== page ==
Balance Sheet Strength and Bank Lending During the Global Financial Crisis
39 Pages Posted: 8 Jun 2013
Date Written: May 2013
We examine the role of bank balance sheet strength in the transmission of financial sector shocks to the real economy. Using data from the syndicated loan market, we exploit variation in banks’ reliance on wholesale funding and their structural liquidity positions in 2007Q2 to estimate the impact of exposure to market freezes during 2007–08 on the supply of bank credit. We find that banks with strong balance sheets were better able to maintain lending during the crisis. In particular, banks that were ex-ante more dependent on market funding and had lower structural liquidity reduced the supply of credit more than other banks. However, higher and better-quality capital mitigated this effect. Our results suggest that strong bank balance sheets are key for the recovery of credit following crises, and provide support for regulatory proposals under the Basel III framework.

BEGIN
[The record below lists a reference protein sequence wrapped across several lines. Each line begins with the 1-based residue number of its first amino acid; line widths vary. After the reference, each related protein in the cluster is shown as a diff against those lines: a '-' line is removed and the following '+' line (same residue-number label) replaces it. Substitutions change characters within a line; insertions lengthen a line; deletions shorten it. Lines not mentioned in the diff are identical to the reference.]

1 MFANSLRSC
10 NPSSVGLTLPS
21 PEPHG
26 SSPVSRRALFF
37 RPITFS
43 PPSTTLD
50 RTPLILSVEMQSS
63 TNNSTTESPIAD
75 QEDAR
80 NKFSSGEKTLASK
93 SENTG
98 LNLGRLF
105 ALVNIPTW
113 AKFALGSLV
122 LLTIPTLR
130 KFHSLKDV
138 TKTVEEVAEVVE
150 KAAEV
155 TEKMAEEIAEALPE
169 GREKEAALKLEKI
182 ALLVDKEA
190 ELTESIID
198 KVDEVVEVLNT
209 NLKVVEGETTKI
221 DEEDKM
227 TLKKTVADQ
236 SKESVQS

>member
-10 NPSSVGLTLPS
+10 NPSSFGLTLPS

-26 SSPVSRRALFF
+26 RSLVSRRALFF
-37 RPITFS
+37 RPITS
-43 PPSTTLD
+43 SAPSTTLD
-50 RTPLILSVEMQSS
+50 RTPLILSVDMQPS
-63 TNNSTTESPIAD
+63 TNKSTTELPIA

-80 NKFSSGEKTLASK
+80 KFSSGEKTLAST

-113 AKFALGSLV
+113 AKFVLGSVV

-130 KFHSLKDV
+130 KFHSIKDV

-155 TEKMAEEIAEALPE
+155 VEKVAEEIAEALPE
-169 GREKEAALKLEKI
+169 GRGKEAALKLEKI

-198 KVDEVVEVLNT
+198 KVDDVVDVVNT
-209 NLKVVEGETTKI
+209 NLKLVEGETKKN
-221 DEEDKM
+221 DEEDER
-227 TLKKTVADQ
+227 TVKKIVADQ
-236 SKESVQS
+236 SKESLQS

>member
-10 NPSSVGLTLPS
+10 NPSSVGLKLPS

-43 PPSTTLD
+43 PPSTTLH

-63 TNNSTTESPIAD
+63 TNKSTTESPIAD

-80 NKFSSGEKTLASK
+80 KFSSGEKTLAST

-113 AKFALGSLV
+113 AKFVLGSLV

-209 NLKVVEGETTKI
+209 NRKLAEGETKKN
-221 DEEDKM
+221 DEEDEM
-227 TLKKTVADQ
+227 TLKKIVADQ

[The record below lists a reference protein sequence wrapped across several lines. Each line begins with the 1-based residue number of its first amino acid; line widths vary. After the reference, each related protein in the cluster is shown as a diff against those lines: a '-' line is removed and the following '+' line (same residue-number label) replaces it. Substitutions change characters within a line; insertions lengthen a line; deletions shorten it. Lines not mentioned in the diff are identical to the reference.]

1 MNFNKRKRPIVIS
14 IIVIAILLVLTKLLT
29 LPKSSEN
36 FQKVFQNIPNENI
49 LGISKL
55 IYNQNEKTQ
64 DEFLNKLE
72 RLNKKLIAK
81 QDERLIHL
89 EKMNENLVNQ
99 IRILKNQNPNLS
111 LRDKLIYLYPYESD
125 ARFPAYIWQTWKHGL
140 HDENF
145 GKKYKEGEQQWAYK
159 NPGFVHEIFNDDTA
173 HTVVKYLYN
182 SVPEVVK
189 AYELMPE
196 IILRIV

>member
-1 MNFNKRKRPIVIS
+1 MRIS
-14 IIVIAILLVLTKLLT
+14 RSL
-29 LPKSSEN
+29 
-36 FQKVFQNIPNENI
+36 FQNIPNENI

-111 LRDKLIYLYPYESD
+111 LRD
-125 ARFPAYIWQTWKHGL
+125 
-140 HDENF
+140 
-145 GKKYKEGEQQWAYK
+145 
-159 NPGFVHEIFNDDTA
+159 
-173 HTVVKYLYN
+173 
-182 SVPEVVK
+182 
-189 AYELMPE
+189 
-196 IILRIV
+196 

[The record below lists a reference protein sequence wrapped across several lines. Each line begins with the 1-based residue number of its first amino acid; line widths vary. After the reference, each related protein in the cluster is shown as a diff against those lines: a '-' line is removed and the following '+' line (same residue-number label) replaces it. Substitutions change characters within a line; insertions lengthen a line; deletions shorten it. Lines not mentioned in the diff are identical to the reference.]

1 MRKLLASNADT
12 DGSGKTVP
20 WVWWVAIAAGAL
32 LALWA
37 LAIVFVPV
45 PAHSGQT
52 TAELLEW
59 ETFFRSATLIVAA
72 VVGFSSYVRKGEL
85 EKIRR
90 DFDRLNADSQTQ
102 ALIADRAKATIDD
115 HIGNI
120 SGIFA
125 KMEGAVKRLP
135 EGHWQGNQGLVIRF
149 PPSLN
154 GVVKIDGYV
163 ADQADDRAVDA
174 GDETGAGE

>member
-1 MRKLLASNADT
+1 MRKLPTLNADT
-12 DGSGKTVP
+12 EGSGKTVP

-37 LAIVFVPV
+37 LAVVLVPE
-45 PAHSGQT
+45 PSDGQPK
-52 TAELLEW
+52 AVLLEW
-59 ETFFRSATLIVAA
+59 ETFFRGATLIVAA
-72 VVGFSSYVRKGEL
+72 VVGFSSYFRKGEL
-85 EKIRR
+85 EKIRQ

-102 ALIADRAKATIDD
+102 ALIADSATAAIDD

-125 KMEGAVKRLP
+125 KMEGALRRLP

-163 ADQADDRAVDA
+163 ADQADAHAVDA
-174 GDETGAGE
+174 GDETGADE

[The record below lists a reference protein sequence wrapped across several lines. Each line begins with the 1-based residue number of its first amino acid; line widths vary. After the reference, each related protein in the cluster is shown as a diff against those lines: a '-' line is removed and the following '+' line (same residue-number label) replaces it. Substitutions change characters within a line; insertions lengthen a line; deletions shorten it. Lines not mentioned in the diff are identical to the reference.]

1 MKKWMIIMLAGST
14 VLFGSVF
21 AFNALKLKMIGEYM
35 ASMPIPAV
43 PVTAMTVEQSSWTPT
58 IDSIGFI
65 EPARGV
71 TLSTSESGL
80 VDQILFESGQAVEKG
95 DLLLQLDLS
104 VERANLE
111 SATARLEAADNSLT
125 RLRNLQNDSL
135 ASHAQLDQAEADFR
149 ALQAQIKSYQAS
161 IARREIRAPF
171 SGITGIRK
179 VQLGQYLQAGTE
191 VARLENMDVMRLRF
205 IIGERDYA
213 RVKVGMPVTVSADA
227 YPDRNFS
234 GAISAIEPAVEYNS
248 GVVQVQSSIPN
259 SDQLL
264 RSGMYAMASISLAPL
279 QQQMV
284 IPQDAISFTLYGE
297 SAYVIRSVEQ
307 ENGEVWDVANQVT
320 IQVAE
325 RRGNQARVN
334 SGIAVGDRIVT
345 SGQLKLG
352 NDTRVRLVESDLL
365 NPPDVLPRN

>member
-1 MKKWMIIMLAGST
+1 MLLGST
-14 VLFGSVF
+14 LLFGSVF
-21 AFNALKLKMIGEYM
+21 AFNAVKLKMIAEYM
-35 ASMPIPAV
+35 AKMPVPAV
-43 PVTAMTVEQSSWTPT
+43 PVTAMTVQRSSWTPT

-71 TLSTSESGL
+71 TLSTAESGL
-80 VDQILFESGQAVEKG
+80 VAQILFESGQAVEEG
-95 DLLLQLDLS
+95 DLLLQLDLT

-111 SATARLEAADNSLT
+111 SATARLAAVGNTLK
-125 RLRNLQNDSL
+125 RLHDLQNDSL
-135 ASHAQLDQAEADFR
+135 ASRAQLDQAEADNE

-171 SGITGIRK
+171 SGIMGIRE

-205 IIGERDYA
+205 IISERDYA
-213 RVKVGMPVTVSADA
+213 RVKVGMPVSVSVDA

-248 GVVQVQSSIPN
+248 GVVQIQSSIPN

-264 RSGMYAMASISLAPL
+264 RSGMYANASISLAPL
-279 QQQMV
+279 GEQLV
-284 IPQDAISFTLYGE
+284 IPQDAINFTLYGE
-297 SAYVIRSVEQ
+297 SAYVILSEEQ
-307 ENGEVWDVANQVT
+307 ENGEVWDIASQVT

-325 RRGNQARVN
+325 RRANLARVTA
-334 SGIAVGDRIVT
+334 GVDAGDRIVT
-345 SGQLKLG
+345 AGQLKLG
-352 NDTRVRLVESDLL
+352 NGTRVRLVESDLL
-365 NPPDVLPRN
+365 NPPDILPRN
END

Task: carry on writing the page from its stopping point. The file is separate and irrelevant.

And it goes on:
Keywords: Global Financial Crisis 2008-2009, Banks, Loans, Liquidity, Banking sector, Financial crisis, Economic models, bank lending channel, wholesale funding, capital, net stable funding ratio, Basel III, bank capital, banking, return on assets, liquid asset, bank balance sheet, capital adequacy, bank funding, bank balance sheets, transmission of monetary policy, bank credit, banking supervision, bank liquidity, bank holding, banking system, financial strength, holding company, bank regulation, bank holding company, national bank, bank exposure, interbank market, capital base, bank soundness, universal bank, bank size, bank equity, capital requirement, mortgage lending, bank subsidiaries, bank capi
JEL Classification: G21, G18, G01
Suggested Citation: Suggested Citation